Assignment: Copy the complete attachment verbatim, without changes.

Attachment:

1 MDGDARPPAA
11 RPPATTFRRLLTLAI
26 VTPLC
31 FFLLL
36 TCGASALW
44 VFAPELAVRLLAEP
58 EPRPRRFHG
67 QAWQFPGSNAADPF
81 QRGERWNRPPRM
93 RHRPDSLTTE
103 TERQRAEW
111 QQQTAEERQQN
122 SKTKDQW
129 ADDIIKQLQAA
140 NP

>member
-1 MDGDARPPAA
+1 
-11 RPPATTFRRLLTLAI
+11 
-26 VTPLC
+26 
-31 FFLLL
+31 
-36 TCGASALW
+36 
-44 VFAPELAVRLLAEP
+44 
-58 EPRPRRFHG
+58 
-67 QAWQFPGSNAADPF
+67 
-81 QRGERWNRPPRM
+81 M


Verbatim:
1 MDGDARPPAA
11 RPPATTFRRLLTLAI
26 VTPLC
31 FFLLL
36 TCGASALW
44 VFAPELAVRLLAEP
58 EPRPRRFHG
67 QAWQFPGSNAADPF
81 QRGERWNRPPRM
93 RHRPDSLTTE
103 TERQRAEW
111 QQQTAEERQQN
122 SKTKDQW
129 ADDIIKQLQAA
140 NP

>member
-1 MDGDARPPAA
+1 
-11 RPPATTFRRLLTLAI
+11 
-26 VTPLC
+26 
-31 FFLLL
+31 
-36 TCGASALW
+36 
-44 VFAPELAVRLLAEP
+44 
-58 EPRPRRFHG
+58 
-67 QAWQFPGSNAADPF
+67 
-81 QRGERWNRPPRM
+81 M